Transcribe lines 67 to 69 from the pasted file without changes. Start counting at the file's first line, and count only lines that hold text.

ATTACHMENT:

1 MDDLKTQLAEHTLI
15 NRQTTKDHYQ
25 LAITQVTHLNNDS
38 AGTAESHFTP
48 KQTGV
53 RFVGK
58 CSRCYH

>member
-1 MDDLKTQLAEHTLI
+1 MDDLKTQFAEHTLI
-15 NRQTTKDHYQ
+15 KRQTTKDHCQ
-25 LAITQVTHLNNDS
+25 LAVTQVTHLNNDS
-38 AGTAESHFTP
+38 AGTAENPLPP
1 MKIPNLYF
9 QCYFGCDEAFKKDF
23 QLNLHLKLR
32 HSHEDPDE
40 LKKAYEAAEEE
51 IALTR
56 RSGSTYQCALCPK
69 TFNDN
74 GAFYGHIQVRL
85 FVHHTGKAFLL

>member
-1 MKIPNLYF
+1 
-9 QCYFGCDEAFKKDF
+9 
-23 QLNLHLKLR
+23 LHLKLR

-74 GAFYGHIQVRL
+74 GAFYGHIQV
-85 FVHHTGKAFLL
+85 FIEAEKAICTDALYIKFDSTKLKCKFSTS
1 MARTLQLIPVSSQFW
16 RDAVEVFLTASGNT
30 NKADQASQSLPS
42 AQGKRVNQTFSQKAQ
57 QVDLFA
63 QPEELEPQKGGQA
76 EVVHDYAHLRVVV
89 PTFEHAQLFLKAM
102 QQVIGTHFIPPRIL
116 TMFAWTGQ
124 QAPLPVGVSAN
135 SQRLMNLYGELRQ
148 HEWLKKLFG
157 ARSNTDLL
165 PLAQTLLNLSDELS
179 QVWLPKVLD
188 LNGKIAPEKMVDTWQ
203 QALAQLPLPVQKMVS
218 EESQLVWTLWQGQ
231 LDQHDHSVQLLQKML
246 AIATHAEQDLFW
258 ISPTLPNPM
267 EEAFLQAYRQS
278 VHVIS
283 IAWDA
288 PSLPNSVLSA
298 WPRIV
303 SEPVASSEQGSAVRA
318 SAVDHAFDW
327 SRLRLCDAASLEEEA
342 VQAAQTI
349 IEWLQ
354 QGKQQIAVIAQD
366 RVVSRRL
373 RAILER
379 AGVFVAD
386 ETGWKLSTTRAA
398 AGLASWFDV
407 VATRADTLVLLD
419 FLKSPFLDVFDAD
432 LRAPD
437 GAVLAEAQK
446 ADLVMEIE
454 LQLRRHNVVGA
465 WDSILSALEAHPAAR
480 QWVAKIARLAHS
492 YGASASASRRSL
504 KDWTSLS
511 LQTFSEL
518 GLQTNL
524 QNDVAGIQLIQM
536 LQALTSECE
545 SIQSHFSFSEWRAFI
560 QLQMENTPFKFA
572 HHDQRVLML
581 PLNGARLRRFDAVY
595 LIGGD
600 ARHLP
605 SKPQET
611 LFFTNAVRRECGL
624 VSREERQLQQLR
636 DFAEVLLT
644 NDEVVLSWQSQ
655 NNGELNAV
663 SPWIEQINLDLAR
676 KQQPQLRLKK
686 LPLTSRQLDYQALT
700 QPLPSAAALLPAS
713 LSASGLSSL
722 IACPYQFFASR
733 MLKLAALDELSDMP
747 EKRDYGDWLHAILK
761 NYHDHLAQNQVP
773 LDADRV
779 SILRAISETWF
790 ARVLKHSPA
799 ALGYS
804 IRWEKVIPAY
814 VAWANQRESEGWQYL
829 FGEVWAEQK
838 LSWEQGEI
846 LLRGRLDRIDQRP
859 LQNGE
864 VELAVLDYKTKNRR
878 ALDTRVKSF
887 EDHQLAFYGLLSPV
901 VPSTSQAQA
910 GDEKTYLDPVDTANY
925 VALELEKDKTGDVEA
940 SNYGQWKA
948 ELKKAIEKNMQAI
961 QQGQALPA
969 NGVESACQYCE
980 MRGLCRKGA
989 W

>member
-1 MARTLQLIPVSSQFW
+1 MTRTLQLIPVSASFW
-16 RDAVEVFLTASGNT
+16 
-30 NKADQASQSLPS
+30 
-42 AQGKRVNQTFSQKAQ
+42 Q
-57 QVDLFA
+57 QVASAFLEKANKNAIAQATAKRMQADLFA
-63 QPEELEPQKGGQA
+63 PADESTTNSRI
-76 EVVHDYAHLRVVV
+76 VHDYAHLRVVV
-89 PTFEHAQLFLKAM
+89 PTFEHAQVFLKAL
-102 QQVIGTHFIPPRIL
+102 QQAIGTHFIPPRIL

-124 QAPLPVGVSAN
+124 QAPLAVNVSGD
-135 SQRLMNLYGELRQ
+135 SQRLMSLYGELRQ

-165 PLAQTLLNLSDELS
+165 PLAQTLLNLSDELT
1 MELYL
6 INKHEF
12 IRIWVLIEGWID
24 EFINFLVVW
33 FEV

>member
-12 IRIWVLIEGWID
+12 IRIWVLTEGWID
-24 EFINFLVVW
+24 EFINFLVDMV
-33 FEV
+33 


327 SRLRLCDAASLEEEA
342 VQAAQTI
349 IEWLQ